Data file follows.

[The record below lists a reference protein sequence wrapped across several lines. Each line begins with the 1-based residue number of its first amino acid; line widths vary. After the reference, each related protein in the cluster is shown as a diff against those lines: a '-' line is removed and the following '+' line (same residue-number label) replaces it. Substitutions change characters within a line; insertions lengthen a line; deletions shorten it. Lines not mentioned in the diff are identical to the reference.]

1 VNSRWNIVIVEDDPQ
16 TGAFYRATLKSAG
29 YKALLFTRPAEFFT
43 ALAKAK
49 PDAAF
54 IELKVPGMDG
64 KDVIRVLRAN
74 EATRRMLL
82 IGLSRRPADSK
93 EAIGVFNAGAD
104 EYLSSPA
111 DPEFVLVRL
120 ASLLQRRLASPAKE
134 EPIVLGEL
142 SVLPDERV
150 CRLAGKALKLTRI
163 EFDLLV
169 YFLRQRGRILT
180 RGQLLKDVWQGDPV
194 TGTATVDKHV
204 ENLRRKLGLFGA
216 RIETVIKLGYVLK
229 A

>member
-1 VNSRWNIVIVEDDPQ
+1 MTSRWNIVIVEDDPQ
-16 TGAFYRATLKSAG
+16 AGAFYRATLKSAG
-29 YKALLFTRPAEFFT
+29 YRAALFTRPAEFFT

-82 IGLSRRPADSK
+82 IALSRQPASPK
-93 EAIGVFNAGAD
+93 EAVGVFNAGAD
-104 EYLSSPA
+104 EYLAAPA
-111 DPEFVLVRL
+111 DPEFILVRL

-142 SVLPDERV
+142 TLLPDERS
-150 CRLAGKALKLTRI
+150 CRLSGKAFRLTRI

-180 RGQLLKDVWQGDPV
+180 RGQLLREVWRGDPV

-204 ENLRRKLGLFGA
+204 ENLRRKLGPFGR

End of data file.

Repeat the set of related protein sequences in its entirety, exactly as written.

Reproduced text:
[The record below lists a reference protein sequence wrapped across several lines. Each line begins with the 1-based residue number of its first amino acid; line widths vary. After the reference, each related protein in the cluster is shown as a diff against those lines: a '-' line is removed and the following '+' line (same residue-number label) replaces it. Substitutions change characters within a line; insertions lengthen a line; deletions shorten it. Lines not mentioned in the diff are identical to the reference.]

1 VNSRWNIVIVEDDPQ
16 TGAFYRATLKSAG
29 YKALLFTRPAEFFT
43 ALAKAK
49 PDAAF
54 IELKVPGMDG
64 KDVIRVLRAN
74 EATRRMLL
82 IGLSRRPADSK
93 EAIGVFNAGAD
104 EYLSSPA
111 DPEFVLVRL
120 ASLLQRRLASPAKE
134 EPIVLGEL
142 SVLPDERV
150 CRLAGKALKLTRI
163 EFDLLV
169 YFLRQRGRILT
180 RGQLLKDVWQGDPV
194 TGTATVDKHV
204 ENLRRKLGLFGA
216 RIETVIKLGYVLK
229 A

>member
-1 VNSRWNIVIVEDDPQ
+1 MTSRWNIVIVEDDPQ
-16 TGAFYRATLKSAG
+16 AGAFYRATLKSAG
-29 YKALLFTRPAEFFT
+29 YRAALFTRPAEFFT

-82 IGLSRRPADSK
+82 IALSRQPASPK
-93 EAIGVFNAGAD
+93 EAVGVFNAGAD
-104 EYLSSPA
+104 EYLAAPA
-111 DPEFVLVRL
+111 DPEFILVRL

-142 SVLPDERV
+142 TLLPDERS
-150 CRLAGKALKLTRI
+150 CRLSGKAFRLTRI

-180 RGQLLKDVWQGDPV
+180 RGQLLREVWRGDPV

-204 ENLRRKLGLFGA
+204 ENLRRKLGPFGR